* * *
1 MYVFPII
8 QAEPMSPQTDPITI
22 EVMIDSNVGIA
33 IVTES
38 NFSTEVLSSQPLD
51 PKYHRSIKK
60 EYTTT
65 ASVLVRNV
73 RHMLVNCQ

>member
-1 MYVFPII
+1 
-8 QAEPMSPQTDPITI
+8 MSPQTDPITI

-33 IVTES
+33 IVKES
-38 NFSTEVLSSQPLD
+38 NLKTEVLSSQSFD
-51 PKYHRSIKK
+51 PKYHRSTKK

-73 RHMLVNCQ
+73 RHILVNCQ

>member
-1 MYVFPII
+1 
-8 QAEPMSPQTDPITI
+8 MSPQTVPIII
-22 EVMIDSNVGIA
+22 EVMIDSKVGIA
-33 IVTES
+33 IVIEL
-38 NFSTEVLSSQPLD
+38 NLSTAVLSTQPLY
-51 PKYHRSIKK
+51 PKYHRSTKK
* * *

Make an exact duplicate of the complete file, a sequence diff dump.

1 MYVFPII
8 QAEPMSPQTDPITI
22 EVMIDSNVGIA
33 IVTES
38 NFSTEVLSSQPLD
51 PKYHRSIKK
60 EYTTT
65 ASVLVRNV
73 RHMLVNCQ

>member
-1 MYVFPII
+1 
-8 QAEPMSPQTDPITI
+8 MSPQTDPITI

-33 IVTES
+33 IVKES
-38 NFSTEVLSSQPLD
+38 NLKTEVLSSQSFD
-51 PKYHRSIKK
+51 PKYHRSTKK

-73 RHMLVNCQ
+73 RHILVNCQ

>member
-1 MYVFPII
+1 
-8 QAEPMSPQTDPITI
+8 MSPQTVPIII
-22 EVMIDSNVGIA
+22 EVMIDSKVGIA
-33 IVTES
+33 IVIEL
-38 NFSTEVLSSQPLD
+38 NLSTAVLSTQPLY
-51 PKYHRSIKK
+51 PKYHRSTKK